Anyway, the experience that got our conversation moving was when the other student merely inquired about the possibility of attending a non-Lutheran seminary. His experience was that he was given dagger stares from other participants. This puzzled the both of us. While we are great supporters of the Lutheran seminary system, we do think there are times when folks could attend other schools, either because they want more of an academic track or because of some other restriction. No problem (as long as they attend their Lutheran year at a Lutheran seminary, but this requirement is likely to sidetrack the following discussion so I will let it lie).
We puzzled over the strong loyalty shown to Lutheran seminaries. After all, everything we read about the millennial generation is that denomination loyalty is ebbing. Why this strong reaction? (I will grant that the reaction was only perceived and did not actually reflect the reality of the situation, but I trust this young man’s perception usually so I will trust him here.) My colleague wondered if the situation of the millennials was misread in some way or perhaps this is a subset of the generation that does not actually follow the general trend. I disagreed. I wondered if it was not something more akin to what I dubbed at the time a “Facebook effect.”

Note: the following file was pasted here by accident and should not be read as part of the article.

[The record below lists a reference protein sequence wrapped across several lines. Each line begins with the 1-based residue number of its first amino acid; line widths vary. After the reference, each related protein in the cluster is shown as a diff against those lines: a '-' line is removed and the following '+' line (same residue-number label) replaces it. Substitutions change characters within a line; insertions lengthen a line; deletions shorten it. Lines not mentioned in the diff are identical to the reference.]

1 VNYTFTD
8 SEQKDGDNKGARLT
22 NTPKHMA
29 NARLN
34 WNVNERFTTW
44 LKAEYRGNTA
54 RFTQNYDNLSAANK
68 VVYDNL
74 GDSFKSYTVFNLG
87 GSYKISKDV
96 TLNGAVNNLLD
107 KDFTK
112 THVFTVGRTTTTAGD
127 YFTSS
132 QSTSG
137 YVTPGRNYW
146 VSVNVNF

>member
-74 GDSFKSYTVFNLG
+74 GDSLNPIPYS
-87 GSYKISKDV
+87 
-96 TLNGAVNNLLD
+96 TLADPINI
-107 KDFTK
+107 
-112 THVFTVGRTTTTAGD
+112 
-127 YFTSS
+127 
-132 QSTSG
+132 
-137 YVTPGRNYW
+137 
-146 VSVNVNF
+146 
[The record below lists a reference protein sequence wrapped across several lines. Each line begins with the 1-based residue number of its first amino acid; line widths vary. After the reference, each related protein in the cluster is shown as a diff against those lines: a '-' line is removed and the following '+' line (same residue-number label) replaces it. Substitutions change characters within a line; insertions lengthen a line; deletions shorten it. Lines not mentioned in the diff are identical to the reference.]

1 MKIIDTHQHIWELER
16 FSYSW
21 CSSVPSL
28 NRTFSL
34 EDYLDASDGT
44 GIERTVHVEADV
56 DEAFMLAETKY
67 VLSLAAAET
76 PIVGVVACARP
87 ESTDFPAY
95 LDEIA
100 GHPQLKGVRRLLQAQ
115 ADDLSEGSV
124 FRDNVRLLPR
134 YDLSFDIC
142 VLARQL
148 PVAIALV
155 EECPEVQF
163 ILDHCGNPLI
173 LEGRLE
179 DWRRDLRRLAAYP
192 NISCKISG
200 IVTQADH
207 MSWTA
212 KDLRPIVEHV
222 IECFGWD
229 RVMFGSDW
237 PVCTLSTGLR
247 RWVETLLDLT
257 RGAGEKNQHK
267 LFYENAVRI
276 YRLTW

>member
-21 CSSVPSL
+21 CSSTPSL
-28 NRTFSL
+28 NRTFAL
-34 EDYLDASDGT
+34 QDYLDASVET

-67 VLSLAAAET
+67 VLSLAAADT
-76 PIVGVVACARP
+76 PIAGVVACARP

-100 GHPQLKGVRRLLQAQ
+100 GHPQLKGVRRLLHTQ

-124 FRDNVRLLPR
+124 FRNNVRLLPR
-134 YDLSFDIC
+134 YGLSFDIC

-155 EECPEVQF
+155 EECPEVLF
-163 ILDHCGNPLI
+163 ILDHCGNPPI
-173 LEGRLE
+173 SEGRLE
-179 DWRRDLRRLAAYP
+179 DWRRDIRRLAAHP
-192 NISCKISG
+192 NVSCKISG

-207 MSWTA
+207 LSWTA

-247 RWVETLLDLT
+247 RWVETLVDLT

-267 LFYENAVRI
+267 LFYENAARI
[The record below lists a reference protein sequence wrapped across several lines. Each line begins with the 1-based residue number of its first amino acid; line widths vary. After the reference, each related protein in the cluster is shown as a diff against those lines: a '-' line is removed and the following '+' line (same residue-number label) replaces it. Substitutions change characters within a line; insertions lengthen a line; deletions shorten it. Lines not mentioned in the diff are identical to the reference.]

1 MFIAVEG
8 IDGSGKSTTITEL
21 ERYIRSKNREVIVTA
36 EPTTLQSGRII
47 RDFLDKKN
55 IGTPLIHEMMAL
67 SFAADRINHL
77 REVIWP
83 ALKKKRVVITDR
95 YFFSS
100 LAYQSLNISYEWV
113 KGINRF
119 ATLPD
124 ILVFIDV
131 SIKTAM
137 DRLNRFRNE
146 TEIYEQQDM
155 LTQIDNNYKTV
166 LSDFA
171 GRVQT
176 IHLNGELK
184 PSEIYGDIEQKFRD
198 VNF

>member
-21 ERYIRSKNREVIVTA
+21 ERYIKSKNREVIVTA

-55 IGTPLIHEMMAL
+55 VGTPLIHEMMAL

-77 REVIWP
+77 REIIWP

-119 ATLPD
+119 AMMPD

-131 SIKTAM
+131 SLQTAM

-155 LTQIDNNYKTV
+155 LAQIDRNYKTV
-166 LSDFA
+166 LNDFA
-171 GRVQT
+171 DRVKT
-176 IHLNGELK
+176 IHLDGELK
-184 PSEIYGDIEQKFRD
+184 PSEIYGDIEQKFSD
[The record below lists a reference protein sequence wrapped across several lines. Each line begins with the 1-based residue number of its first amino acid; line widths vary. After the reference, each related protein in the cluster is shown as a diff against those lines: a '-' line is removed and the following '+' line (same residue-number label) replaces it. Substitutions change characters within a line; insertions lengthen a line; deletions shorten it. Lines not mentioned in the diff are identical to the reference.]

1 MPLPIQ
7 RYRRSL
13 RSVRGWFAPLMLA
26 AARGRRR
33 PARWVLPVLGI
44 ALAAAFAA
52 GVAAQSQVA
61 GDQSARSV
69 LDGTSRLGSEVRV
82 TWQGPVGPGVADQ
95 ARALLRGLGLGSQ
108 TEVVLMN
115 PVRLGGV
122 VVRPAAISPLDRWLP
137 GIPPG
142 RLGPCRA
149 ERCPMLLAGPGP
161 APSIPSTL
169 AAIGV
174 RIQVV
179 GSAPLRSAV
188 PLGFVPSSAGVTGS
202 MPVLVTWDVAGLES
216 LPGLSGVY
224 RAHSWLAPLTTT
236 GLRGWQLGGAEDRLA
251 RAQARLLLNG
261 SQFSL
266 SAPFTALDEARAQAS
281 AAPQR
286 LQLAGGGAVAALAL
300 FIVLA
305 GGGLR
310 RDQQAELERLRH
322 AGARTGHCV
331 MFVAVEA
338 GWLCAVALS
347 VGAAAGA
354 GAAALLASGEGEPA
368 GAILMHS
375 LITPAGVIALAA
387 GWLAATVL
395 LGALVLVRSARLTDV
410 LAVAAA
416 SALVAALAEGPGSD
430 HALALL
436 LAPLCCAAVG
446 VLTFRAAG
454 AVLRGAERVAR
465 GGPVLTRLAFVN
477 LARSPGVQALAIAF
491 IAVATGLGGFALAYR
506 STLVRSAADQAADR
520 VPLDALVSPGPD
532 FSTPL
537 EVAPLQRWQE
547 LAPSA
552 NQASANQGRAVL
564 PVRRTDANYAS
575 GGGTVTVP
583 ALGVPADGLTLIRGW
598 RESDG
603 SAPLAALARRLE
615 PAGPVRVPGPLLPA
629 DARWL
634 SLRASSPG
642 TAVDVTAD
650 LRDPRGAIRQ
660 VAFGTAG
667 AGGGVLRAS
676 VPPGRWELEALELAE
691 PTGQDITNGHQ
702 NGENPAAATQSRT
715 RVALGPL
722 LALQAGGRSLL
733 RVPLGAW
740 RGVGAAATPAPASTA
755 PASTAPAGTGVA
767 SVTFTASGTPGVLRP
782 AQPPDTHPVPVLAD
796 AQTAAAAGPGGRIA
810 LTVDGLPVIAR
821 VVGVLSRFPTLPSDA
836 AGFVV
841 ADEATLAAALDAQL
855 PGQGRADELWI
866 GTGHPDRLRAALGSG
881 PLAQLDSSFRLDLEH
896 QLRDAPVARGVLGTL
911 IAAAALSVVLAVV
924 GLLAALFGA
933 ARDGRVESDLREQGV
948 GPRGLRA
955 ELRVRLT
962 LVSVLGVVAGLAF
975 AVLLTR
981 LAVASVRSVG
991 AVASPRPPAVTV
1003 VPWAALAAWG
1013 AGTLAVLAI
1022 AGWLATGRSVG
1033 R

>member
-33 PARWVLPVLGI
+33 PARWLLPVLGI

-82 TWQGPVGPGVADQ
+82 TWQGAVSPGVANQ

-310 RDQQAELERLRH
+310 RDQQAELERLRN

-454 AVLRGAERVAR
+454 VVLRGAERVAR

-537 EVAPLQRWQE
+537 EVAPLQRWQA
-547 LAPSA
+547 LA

Loyalty passed down from a communal system is possibly of less value to millennials than a self-selected loyalty. The issue then is not that millennials are not loyal but are fiercely loyal to something of their own choosing, such as when folks hit the “Like” button on Facebook. Now on Facebook people can hit “Like” on a great number of things very easily so everything they like is not necessarily a fierce loyalty. However some of the things that people “Like” will be very close to their sense of identity. And as my pastoral care professor (at a Lutheran seminary no less) said, “the closer something is to our identity, the more emotional people are about it, the stronger the reaction toward it…” For a group of pre-seminary students making the choice to attend seminary would I imagine be close to one’s identity as it will be a defining mark of one’s service and formation for years to come.